Financial markets have been encouraged with recent announcements of reopening plans by various states, and a potential rebound in economic activity. Individual states are starting to ease restrictions and allow certain businesses to reopen for the first time since a state of emergency was declared on March 14th. Analysts and economists agree that it may be a drawn-out process of reopening the economy as normalcy is gradually restored.
Congress voted to inject an additional $484 billion into the original Paycheck Protection Program passed in March. The program ran out of its initially allocated $350 billion in stimulus funds in less than a week in mid-April with over 1.6 million loans having been approved. Smaller businesses with less than 500 employees are the target for the stimulus payments, not larger corporations. Funds critical to keeping small businesses open have been failing to reach smaller neighborhood establishments in time, prompting the increasing possibility of a multitude of bankruptcies and business closures.
Labor Department data revealed that nearly all of the jobs gained since the recession of 2008-2009 were essentially lost in three weeks. The latest employment figures show 20.5 million jobs lost and a spike in the unemployment rate to 14.7% in April, both records in the post World War era.
Three of the largest employer industries in the country have become extremely vulnerable to the crisis. The auto, energy, and housing industries employed over 17 million workers throughout the country as of the end of 2019. The Federal government as well as the Federal Reserve are studying methods as to how best to subsidize and support employment in these industries. Another crucial component to the economy, the airline industry, has already been appropriated $25 billion in assistance funds in order to support operations and employment.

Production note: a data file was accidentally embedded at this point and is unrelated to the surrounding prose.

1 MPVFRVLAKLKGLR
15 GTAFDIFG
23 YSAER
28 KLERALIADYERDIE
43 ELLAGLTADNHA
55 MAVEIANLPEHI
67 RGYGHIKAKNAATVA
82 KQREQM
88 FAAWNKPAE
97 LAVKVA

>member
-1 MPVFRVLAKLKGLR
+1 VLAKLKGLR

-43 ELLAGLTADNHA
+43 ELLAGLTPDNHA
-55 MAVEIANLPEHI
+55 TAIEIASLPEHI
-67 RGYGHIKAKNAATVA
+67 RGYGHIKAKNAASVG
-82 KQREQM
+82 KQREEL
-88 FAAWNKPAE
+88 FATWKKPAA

Supply chain disruptions throughout the food industry are leaving grocery store shelves barren as shoppers horde perishables and cleaning products. Dramatic shifts in consumer behavior have also stirred shortages and inventory challenges for stores across the country. Rationing of various products including pork, meat, toilet paper and hand sanitizers is expected to continue as reported by the U.S. Food & Drug Administration.
Economists suggest that a lack of consumer confidence, along with the lingering fear of another virus outbreak in the fall, will hinder consumers from continuing to spend freely. Consumer confidence and spending is at the forefront of critical data of which economists and analysts will be closely following to determine how severe of an economic downturn the U.S. may suffer. Consumer confidence and retail sales bore the wrath of the virus outbreak as stores were shuttered across the country with the Fed reporting that retail sales fell a record 8.7% in March.
Crude oil production in the United States, which is measured by West Texas Intermediate (WTI), traded as low negative $36 per barrel in mid-April. The sudden collapse in oil prices was the result of excessive global supply in a recessionary global economy, creating a shortage of storage for oil worldwide. Optimistically, lower gasoline prices could help propel the U.S. economy as economic activity slowly resumes.
Sources: Labor Department, SBA, Fed, BEA